Cookies!

I went for a walk and came home to find them both in the kitchen. They can cook, but they have rarely baked entirely on their own. As I took off my shoes, I heard raised voices and then laughter. Andre walked into the front hall and stage whispered to me, “They’re making chocolate chip cookies. They don’t know that we don’t have chocolate chips.” He cleverly retreated upstairs while I tentatively approached the cooking zone. 

“We’re baking!” Their enthusiasm almost bowled me over. My eyes roved over the counter, floor, children.

“Don’t worry!” said my more cautious elder child, “We started with a bowl that was too small and the butter and sugar kind of went everywhere…”

“It made a HUGE mess,” added his brother, gleefully.

“But we’ve mostly cleaned it up. And now we’re using a bigger bowl. But the brown sugar has lumps so we’re smashing them with our fingers.”

“It’s harder than it looks.”

I offered to help and was invited to finish the creaming. “You’re so good at that,” my eldest said wistfully. 

“You’ll get it,” I reassured. Hoping that my help would soften the inevitable blow, I broke the news that there were no chocolate chips.

They hesitated, then rallied. “We can add Nutella!” said the 10-year-old. “That’ll taste great!”

“And the Dutch sprinkles!” added the 12-year-old, “We still haven’t used them.”

Disaster averted, they pushed forward. “Wait!” Mr. 10 is suddenly nervous, “is it ok that we’ve had the oven on for a kind of a long time? It’s empty! It’s not like the microwave, right?” I nodded and moved away from them. They were on their own.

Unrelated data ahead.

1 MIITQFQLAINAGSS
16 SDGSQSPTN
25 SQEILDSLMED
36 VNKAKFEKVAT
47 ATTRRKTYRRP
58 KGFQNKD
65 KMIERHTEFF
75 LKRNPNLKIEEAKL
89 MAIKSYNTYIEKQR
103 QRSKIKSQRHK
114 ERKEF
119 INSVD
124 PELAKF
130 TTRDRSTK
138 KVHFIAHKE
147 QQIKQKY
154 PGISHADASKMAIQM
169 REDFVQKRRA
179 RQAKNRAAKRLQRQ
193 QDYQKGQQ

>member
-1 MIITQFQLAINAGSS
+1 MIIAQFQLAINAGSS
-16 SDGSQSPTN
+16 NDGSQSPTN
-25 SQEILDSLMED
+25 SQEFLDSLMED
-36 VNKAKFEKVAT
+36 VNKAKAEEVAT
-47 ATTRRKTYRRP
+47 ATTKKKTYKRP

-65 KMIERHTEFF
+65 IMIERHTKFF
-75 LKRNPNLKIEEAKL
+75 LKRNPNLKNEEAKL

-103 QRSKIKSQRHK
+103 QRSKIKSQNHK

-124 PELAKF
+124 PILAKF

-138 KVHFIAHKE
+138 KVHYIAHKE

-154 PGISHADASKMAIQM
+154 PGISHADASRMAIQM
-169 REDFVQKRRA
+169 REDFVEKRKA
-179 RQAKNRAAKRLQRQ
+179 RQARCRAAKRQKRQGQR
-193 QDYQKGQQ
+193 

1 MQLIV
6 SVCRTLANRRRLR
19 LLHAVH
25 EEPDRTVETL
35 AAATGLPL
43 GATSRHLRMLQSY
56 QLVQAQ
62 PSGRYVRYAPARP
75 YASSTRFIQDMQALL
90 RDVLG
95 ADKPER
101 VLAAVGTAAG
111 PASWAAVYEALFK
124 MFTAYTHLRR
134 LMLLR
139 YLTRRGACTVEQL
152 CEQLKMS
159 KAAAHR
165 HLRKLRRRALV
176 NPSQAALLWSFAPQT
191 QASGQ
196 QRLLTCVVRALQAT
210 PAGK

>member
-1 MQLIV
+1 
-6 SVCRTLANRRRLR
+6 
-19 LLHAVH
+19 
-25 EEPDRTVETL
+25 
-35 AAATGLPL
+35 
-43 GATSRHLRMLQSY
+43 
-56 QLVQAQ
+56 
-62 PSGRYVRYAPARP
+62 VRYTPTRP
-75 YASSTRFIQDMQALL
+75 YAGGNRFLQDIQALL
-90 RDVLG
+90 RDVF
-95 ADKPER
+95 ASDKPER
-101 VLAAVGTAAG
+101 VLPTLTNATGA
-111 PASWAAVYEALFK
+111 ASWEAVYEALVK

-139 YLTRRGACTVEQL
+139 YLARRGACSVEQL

His brother started to raz him about the time he turned the microwave on instead of using the timer. As they cracked the eggs, they discussed something that had billions of something. They were laughing again. One of them added a healthy dollop of Nutella. The other suggested more. The open laptop was immediately next to the bowl where they were mixing the batter. They tried, unsuccessfully, to use the beaters to mix in the flour. 

I stayed near enough to watch without interfering, keeping my mouth shut and my eyes open.

When the beaters got stuck in the batter, they both left the kitchen in favour of the backyard and the hammock. The batter waited. They returned.

In went the sprinkles. They mixed with their hands because the dough was “too hard”. More laughter. They dragged out the cookie sheets & argued about how big to make the cookies. Then they talked about how much they might spread and how many could go in each row. I managed to say nothing and laugh inwardly.

And now the cookies are baking. They look pretty darn good – and I have a suspicion that the boys might declare them the best cookies ever. They’ll probably be right.

Update #2: 36 hours later, I found some creamed butter and sugar nestled in the leaves of a plant that lives several feet from where the original creaming took place. Luckily, it’s easy to clean

Update #1: The cookies were, in fact, delicious.

Three more days

The classroom is dim as the students trickled in.
One.
Another one.
A long pause.
Two together.
By the time the bell rings, seven students are in the room. There should be 14. I suggest that they can spread out a little, these seven, but they are unwilling to leave the small square of space that has been theirs these past weeks. I can understand: they’re not six feet apart, but it’s been safe so far. Might as well stick with what works.

Several students had emailed me ahead of time; one posts in the chat.
“I won’t be coming in person this week, Miss. I’m sorry.”
“My mother doesn’t think it’s safe this week. Sorry.”